7 Short Steps to Reducing Anxiety with Journalling

Most people have heard of journalling these days, but did you know it’s not just for a gratitude practice or goal setting, it can help if you experience anxiety or have a tendency to over-think & worry about situations too?

Why is it helpful? - It offers a safe space for you to offload any pent up feelings, anxious thoughts and beliefs about situations and allows you to distance yourself from and re-evaluate what you might be feeling once the initial emotion has been released. 

Here’s an interesting fact… the average person has between 50,000 to 70,000 thoughts a day. That’s an average of 60 thoughts a minute!

A lot of those thoughts are repetitive or low-level. But if you’re constantly repeating the same anxious, negative thoughts, you’ll keep yourself stuck in an anxiety inducing, hyper-vigilant state.

When you journal you can start to notice, and then challenge some of those repetitive thought loops, & then free yourself to be able to start changing those anxious thought patterns. 

As you becoming more practised at recognising, understanding, and managing your emotions you will naturally increase and strengthen your emotional intelligence. 

So how do you journal for anxiety?

Here are a few quick pointers to help you get started & get the most out of the experience.

  1. Sit down with no distractions, set yourself a timer if you are limited on time (10-20 minutes is a good place to start) and just allow yourself to write freely.
  2. Don’t worry about spelling, grammar, sentence construction or how neat your writing is, it doesn’t matter - just write.
  1. Allow your thoughts to just flow, about anything & everything which is in your mind right now - just write.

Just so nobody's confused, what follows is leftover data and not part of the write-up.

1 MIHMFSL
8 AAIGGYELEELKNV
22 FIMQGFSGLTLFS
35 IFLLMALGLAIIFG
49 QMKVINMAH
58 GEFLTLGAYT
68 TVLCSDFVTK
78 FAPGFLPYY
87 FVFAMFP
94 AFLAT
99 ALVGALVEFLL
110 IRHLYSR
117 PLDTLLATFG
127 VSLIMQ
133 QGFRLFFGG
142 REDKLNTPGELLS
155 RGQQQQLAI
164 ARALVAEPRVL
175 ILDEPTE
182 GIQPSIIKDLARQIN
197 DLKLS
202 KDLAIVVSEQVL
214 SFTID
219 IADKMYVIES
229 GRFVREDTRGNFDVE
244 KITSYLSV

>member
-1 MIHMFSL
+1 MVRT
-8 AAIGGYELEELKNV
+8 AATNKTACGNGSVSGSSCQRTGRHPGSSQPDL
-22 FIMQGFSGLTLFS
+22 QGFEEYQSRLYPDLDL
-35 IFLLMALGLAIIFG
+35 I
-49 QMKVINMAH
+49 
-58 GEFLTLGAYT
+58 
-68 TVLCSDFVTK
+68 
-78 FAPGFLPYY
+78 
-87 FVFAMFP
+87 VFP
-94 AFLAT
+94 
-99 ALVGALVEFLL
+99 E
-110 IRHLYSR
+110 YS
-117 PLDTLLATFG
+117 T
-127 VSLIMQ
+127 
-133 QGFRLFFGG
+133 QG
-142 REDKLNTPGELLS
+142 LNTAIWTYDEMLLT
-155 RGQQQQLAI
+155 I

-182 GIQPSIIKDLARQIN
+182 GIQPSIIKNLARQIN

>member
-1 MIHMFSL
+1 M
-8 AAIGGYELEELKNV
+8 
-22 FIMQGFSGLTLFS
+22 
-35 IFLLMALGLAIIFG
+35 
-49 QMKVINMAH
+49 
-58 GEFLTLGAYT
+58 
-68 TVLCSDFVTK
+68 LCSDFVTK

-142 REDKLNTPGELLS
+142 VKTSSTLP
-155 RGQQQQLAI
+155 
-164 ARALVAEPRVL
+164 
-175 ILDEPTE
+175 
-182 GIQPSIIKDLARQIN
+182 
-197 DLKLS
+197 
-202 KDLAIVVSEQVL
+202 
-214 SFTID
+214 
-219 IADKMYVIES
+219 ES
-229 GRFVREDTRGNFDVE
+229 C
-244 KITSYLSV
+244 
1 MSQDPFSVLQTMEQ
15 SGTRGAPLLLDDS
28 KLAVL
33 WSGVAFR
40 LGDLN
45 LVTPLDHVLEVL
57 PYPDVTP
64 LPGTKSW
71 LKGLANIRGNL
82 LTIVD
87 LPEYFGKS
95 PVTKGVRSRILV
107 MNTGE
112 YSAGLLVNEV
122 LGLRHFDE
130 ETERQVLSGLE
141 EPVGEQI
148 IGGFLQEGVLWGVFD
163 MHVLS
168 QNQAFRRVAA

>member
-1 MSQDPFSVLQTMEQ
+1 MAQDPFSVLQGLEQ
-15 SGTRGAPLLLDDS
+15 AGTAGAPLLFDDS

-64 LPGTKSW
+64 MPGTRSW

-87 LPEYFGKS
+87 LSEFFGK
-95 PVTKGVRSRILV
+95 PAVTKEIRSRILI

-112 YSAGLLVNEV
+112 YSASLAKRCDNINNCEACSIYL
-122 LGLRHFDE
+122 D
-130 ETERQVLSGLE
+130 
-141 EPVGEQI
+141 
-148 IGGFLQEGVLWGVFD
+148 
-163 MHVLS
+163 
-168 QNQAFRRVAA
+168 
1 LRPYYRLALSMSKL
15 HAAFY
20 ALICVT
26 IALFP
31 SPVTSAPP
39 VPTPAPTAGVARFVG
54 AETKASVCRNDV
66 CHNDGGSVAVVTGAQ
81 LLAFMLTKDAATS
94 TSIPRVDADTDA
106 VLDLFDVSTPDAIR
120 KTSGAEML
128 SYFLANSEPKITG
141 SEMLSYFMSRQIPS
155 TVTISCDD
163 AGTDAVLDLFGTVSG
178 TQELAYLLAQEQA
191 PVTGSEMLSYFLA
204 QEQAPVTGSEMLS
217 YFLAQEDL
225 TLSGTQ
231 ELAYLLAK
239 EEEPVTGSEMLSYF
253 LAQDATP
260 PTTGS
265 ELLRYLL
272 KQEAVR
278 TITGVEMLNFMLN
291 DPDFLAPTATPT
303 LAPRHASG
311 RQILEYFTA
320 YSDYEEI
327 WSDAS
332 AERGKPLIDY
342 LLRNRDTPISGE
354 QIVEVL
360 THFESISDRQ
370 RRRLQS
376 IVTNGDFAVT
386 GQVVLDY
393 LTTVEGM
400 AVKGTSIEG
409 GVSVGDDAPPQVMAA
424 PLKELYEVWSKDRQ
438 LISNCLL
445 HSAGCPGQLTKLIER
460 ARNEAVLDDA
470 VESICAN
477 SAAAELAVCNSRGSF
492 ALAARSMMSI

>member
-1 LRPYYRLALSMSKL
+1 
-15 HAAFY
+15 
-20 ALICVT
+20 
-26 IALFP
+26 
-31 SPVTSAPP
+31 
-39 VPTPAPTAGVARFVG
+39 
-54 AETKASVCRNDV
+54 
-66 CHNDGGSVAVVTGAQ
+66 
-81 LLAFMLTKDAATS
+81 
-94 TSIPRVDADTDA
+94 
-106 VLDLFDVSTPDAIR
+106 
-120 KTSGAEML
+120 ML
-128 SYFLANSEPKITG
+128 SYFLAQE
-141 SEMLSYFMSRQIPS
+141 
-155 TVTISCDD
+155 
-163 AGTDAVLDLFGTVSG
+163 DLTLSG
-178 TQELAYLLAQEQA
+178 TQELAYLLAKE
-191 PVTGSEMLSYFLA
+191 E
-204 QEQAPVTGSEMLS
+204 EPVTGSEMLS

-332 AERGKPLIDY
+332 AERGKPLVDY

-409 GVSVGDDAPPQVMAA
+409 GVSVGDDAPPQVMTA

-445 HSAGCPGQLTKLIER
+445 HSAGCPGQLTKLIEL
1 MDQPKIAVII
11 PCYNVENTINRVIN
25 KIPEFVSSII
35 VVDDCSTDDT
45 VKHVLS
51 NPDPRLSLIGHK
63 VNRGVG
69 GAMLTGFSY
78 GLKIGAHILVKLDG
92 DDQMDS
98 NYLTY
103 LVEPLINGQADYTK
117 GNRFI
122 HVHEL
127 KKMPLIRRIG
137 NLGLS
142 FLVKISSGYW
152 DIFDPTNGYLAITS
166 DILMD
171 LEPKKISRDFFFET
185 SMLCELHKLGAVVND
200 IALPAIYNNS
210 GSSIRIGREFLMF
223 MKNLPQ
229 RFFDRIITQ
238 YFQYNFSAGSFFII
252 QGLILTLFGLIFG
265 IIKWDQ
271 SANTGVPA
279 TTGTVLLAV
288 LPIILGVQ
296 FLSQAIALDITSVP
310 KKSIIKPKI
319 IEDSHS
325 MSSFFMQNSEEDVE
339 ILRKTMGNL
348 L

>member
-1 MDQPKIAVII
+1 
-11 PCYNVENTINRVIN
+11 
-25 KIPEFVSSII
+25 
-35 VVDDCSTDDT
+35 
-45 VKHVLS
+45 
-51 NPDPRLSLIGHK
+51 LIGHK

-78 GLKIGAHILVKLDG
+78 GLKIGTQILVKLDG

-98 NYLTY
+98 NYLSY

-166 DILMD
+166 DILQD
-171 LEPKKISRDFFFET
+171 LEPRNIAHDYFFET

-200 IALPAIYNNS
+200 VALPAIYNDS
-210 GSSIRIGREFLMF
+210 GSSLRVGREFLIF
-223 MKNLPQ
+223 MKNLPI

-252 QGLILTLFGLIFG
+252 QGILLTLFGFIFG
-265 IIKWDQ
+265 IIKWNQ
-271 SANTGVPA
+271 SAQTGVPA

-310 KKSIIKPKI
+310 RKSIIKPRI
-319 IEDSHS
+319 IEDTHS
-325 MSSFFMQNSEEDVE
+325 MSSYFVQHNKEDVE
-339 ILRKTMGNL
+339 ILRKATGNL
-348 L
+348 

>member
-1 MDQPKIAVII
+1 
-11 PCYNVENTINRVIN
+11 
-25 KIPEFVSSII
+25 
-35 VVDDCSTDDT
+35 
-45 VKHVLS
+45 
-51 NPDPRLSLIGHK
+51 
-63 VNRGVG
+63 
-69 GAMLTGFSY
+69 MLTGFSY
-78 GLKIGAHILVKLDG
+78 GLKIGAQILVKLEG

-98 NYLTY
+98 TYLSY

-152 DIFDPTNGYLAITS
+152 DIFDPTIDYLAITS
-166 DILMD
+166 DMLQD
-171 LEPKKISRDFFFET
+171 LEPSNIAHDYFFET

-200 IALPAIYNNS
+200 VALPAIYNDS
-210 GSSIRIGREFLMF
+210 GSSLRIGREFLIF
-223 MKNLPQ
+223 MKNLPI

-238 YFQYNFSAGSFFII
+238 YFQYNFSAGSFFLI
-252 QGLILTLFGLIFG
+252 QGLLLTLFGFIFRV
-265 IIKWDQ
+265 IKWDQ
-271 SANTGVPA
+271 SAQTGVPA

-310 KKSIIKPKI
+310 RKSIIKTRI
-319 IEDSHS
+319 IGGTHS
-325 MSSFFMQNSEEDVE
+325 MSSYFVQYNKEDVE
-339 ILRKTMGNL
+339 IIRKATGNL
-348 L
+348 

1. Don’t worry whether it makes sense or not, no one else is going to read it, this is just for you, you don’t even need to read it back afterwards if you don’t want to.
  1. Let the thoughts in your head just flow out, any & all of them are welcome. Allow yourself to express your emotions & thoughts freely. Don’t judge what is coming up, be a passive observer just letting whatever you think & feel to flow out through your pen.
  1. As you write, notice any repeating patterns of overthinking or anxious thoughts. 
  1. Now you have finished writing you have 2 choices.....

i. You can either step away & let the experience be an exercise in offloading & processing your emotions & anxious thoughts. (If you do this, notice how you feel having done this exercise).

ii. Or you can re-read what you wrote & notice what came up for you.

If you choose to reread it then the benefit comes from challenging those anxious thoughts, patterns of over-thinking, & worries you have….

  • How true are those anxious thoughts? 
  • Is there any action you can take over what worries you or do you just need to let it go? 
  • What is the best way for you to deal with the anxiety and over-thinking you are experiencing
  • What have you learned about yourself?
  • What is going to help you most of all in dealing with the anxiety you experience moving forwards?


Journalling can be a great way to release anxiety, & question negative thoughts, or patterns of worry & rumination.

But if you are one of the many people for whom the anxiety, worry or patterns of negative thinking or rumination has become too much & you’d like to look at ways to set yourself free- to feel, think and respond to situations differently, then drop me an email or fill in the contact form below & I’ll be in touch.

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